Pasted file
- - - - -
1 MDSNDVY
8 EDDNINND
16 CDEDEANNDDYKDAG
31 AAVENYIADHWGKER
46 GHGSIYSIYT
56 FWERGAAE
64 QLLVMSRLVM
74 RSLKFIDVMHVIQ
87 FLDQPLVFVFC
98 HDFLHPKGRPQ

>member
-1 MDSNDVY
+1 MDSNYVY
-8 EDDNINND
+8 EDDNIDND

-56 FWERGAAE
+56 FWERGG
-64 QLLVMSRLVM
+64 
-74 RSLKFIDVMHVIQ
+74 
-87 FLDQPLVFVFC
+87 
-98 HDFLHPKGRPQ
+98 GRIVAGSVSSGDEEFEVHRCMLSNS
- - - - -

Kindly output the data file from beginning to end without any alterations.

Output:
1 MDSNDVY
8 EDDNINND
16 CDEDEANNDDYKDAG
31 AAVENYIADHWGKER
46 GHGSIYSIYT
56 FWERGAAE
64 QLLVMSRLVM
74 RSLKFIDVMHVIQ
87 FLDQPLVFVFC
98 HDFLHPKGRPQ

>member
-1 MDSNDVY
+1 MDSNYVY
-8 EDDNINND
+8 EDDNIDND

-56 FWERGAAE
+56 FWERGG
-64 QLLVMSRLVM
+64 
-74 RSLKFIDVMHVIQ
+74 
-87 FLDQPLVFVFC
+87 
-98 HDFLHPKGRPQ
+98 GRIVAGSVSSGDEEFEVHRCMLSNS